Console strategies: Nintendo: Innovate, be cheap, sneak in under the radar of Microsoft and Sony to sell consoles to owners of Microsoft and Sony systems, with the hope of pitting them against each other while Nintendo sweeps up everyone who has the bigger systems. Launch with Zelda: A sure-fire killer APP. Also launch with the largest old school library ever offered, effectively gaining $$ on games that haven't needed much if any work for 0-20 odd years. Microsoft: Get out early, undercut primary competitions price, gain exclusives, steal away exclusives from competitors: Primarily to be MS exclusive, but multi-console launches are vastly preferable to getting a game 3 years later. Be a long road, but at the end, hopefully they're in the lead. Sony: Keep the PS2 so alive that gamers don't necessarily need a PS3 right away. Lowers stress for shipping on launch, and subsequent months. Also allows Sony to float the PS3 for a year or so until they really buckle down and drop the price to stay competitive. Sony's looking at a 10 year window for this system, and they aren't in a rush. Be the most powerful, as they didn't like being the least powerful last gen(made them miss some kick ass titles). Include Blu-Ray in the hopes of expanding it's user base faster than HD-DVD's can go(that much is near certain). Flaws. Nintendo: Not really a Next Gen system. It's a GC with slightly more powerful hardware than a GC, and a couple controller innovations that might or might not completely take off. That makes it by far the cheapest console, though the year delay until launch after Microsoft might come and bite them in the ass. If the 360 core console sees a price drop to within the Wii price range, Nintendo will lose potential sales as a result. Microsoft: Launch was the biggest flaw. I understand the need to get the system out fast, but Sony's E3 conference proved it a waste of energy. The 360 would have been cheaper anyway, so Microsoft might as well have waited a couple months in order to ensure that launch was near flawless. They could have saved a significant amount of money as well, seeing as how manufacturing costs have to have dropped by now. Every console they sold might have lost a bit less money. And yet, the 5 mil+ console sale lead is a definate requirement if Microsoft wants to pass Sony. Sony: Price is definately the biggest flaw. Other than Canadians(he he), everyone will be paying about $200 US more for the PS3 than they did with the PS2. Having the premium PS3 cost $200 US more than the premium 360 is also not very smart. If their strategy works it might not matter, but there's no guaranteees that anyone's strategy will work the way they intend it to. And the simple fact is that Sony might have won last gen on three points: First out(of the survivors anyway), cheaper than the most expensive, PS name recognition/contributions/total dominance of previous gen. Some may say the titles did it, but those three points led to the titles that came.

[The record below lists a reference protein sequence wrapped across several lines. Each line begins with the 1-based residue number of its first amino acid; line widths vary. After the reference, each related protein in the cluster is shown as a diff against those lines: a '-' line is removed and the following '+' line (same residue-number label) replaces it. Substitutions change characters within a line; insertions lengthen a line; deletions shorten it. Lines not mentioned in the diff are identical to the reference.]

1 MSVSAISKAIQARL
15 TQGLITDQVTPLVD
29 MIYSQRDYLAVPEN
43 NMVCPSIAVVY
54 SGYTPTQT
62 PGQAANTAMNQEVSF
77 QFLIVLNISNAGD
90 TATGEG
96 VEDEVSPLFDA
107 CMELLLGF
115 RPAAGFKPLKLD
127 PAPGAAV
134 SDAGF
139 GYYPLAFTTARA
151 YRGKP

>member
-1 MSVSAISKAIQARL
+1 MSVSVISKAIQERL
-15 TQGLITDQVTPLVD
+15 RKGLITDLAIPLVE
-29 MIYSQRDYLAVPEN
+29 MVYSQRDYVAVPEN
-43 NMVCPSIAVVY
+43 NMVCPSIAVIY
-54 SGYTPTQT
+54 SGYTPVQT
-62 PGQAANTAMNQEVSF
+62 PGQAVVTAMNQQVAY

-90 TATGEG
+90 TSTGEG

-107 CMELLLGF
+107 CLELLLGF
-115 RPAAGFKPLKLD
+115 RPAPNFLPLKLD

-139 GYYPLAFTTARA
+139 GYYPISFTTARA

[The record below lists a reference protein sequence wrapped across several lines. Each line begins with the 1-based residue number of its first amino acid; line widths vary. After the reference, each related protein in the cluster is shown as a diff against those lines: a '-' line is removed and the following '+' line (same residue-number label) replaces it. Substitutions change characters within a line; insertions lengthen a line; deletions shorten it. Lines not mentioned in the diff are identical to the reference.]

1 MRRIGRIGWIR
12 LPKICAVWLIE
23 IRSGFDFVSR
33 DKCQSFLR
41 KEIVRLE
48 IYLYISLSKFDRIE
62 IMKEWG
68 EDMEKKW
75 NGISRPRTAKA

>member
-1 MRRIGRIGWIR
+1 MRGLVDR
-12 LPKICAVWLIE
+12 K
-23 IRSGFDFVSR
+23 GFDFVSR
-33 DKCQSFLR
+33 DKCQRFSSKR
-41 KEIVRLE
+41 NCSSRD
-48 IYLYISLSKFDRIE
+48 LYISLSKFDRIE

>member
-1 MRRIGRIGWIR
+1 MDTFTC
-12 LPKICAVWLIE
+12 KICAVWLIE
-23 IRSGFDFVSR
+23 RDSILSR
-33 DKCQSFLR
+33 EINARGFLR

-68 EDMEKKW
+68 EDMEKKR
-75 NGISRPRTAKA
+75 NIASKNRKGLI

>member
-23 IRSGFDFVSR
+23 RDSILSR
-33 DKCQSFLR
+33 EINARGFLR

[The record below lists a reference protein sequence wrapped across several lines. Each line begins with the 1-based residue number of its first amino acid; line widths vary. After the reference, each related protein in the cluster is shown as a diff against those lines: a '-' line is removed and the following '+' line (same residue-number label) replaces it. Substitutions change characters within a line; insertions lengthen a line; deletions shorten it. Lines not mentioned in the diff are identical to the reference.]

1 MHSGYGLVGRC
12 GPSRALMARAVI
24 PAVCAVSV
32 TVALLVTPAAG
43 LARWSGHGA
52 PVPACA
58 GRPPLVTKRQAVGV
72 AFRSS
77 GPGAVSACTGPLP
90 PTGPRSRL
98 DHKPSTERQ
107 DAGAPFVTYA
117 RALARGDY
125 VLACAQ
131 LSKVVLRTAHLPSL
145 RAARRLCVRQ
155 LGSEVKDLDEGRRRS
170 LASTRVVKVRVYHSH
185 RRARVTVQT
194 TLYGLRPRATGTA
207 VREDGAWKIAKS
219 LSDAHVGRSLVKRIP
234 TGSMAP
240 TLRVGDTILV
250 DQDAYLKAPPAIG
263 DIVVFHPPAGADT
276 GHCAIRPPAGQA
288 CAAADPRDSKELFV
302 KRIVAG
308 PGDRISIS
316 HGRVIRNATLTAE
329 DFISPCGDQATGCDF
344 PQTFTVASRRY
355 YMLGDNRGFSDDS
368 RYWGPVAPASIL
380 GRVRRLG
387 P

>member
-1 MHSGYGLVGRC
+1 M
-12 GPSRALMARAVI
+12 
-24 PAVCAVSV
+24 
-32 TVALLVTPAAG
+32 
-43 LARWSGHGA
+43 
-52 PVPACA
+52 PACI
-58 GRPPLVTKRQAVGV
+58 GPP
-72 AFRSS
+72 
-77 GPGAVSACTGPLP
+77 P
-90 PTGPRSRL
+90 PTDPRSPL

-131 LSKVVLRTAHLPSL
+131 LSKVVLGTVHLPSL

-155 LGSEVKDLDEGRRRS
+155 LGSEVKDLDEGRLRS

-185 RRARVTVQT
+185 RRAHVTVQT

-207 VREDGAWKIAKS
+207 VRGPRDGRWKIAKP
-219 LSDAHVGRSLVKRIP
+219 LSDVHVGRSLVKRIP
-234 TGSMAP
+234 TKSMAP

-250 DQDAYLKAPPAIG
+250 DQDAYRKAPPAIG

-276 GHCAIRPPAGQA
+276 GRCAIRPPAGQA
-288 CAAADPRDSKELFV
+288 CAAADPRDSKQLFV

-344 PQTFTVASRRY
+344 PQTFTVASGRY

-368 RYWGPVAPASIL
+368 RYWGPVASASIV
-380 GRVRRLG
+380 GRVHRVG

Damn Microsoft and Nintendo for holding their conferences while I was sleeping. Damn them all to hell! :(
Not surprisingly, all the Sheep have recently gone on their standard: I think they copied, but they didn't, but I'll whine anyway rants. http://sony.gamerfeed.com/gf/news/4815/ Sony has been working on this for awhile. If anything, Nintendo copied Sony. Not the other way around.
"I'll start off by saying I wished Nintendo could have made an appearance, but they've been too quiet to make fools of themselves lately...."VastetSource Damnit, I knew I should have waited a few more days. It was only a matter of time before Nintendo joined the club. :(
I've noticed a trend amongst Lemmings in the forums recently. Calling the Japanese racist simply because they don't support the XBox franchise like Sony and Nintendo's franchises are supported. I wrote this in a post where such foolishness was reaching an extreme, then later thought it was so well written that I'd post it here. -------------------------------------------------------------------- Japan is no more or less racist than any other country in general. I'd go as far as to say the US has a more general racist/predjudiced attitude than Japan(though they both have their moments). Saying they don't buy the XBox because they don't like Americans is just stupid to an extreme. Lets take a rational look at the situation shall we? Fact: Japan is more technologically advanced than 99% of the world at any randomly chosen time. Result: Casuals tend to believe Japanese products are technologically superior to other products. There is no racism here, it's simply a fact that the casuals depend on. There are exceptions, but what casual notes the odd exception to the rule? Fact: Japan loves rpg games, and quirky games. Fact: The XBox franchise is lacking in these genres, though it's doing better than it used to be. Result: The XBox won't get as many sales due to a smaller library of games that are enjoyed by the culture compared to it's competitors. Fact: Japan has known Sony and Nintendo both as big names for a good 20+ years. Fact: Japan has known the name of Microsoft since at most about 10-15 years, with only 10 of those as a big name. Only 5 as a console gaming company. Result: Sony and Nintendo enjoy more name recognition and trust than Microsoft. Fact: Microsoft has a horrible reputation for bugs regarding it's Windows software, as evidenced by a recent Windows update causing the vast majority of all HP PC's crashing shortly thereafter. Result: People don't tend to trust Microsoft. This is one of the reasons I believe they haven't gained as much ground in North America and Europe as they might have, not to mention Japan. Sony can lie about a feature, then not bring it out. Who did it hurt? Nobody but the fan boys. Microsoft screws up your PC and causes a fatal error in your HDD thanks to not sufficiently testing their security update. 20 GB of info gone forever. Dozens of companies are paralyzed until someone figures out how to fix it(usually Microsoft is not the first to develop a patch, though sometimes they pull it off). Which one of these issues are you more likely to remember five years down the road? I probably just wasted my fingers for some of the Lemmings, but perhaps others will see the reality.